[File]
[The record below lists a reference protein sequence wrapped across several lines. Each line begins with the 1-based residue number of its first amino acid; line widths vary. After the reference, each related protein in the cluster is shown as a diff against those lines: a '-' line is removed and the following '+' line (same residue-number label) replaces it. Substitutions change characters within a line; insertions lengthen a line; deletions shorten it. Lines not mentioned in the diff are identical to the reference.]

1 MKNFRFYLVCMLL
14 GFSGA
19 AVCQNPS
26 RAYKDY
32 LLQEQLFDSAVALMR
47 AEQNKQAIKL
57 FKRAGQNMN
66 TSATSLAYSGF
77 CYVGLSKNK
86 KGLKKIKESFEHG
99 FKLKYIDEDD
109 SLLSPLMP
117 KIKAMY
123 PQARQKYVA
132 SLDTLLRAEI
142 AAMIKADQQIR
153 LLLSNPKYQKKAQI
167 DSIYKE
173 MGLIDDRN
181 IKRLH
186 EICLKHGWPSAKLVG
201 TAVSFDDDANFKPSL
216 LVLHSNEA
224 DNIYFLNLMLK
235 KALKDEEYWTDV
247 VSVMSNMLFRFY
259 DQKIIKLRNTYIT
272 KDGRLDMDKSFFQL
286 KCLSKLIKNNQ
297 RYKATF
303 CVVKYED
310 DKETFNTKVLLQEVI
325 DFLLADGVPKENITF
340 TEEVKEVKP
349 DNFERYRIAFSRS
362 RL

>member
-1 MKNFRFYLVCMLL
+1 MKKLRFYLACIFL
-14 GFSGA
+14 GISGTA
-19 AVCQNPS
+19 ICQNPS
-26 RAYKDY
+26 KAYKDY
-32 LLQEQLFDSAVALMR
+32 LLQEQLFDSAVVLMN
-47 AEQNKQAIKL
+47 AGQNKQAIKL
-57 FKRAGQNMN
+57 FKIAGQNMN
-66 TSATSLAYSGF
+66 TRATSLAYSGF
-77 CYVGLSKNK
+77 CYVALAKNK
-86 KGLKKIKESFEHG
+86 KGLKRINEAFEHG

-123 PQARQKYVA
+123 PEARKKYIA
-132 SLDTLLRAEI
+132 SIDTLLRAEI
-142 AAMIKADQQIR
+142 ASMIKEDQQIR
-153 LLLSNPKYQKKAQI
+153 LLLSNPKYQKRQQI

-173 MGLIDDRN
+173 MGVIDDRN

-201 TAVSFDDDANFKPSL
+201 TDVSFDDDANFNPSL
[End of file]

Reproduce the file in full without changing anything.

[The record below lists a reference protein sequence wrapped across several lines. Each line begins with the 1-based residue number of its first amino acid; line widths vary. After the reference, each related protein in the cluster is shown as a diff against those lines: a '-' line is removed and the following '+' line (same residue-number label) replaces it. Substitutions change characters within a line; insertions lengthen a line; deletions shorten it. Lines not mentioned in the diff are identical to the reference.]

1 MKNFRFYLVCMLL
14 GFSGA
19 AVCQNPS
26 RAYKDY
32 LLQEQLFDSAVALMR
47 AEQNKQAIKL
57 FKRAGQNMN
66 TSATSLAYSGF
77 CYVGLSKNK
86 KGLKKIKESFEHG
99 FKLKYIDEDD
109 SLLSPLMP
117 KIKAMY
123 PQARQKYVA
132 SLDTLLRAEI
142 AAMIKADQQIR
153 LLLSNPKYQKKAQI
167 DSIYKE
173 MGLIDDRN
181 IKRLH
186 EICLKHGWPSAKLVG
201 TAVSFDDDANFKPSL
216 LVLHSNEA
224 DNIYFLNLMLK
235 KALKDEEYWTDV
247 VSVMSNMLFRFY
259 DQKIIKLRNTYIT
272 KDGRLDMDKSFFQL
286 KCLSKLIKNNQ
297 RYKATF
303 CVVKYED
310 DKETFNTKVLLQEVI
325 DFLLADGVPKENITF
340 TEEVKEVKP
349 DNFERYRIAFSRS
362 RL

>member
-1 MKNFRFYLVCMLL
+1 MKKLRFYLACIFL
-14 GFSGA
+14 GISGTA
-19 AVCQNPS
+19 ICQNPS
-26 RAYKDY
+26 KAYKDY
-32 LLQEQLFDSAVALMR
+32 LLQEQLFDSAVVLMN
-47 AEQNKQAIKL
+47 AGQNKQAIKL
-57 FKRAGQNMN
+57 FKIAGQNMN
-66 TSATSLAYSGF
+66 TRATSLAYSGF
-77 CYVGLSKNK
+77 CYVALAKNK
-86 KGLKKIKESFEHG
+86 KGLKRINEAFEHG

-123 PQARQKYVA
+123 PEARKKYIA
-132 SLDTLLRAEI
+132 SIDTLLRAEI
-142 AAMIKADQQIR
+142 ASMIKEDQQIR
-153 LLLSNPKYQKKAQI
+153 LLLSNPKYQKRQQI

-173 MGLIDDRN
+173 MGVIDDRN

-201 TAVSFDDDANFKPSL
+201 TDVSFDDDANFNPSL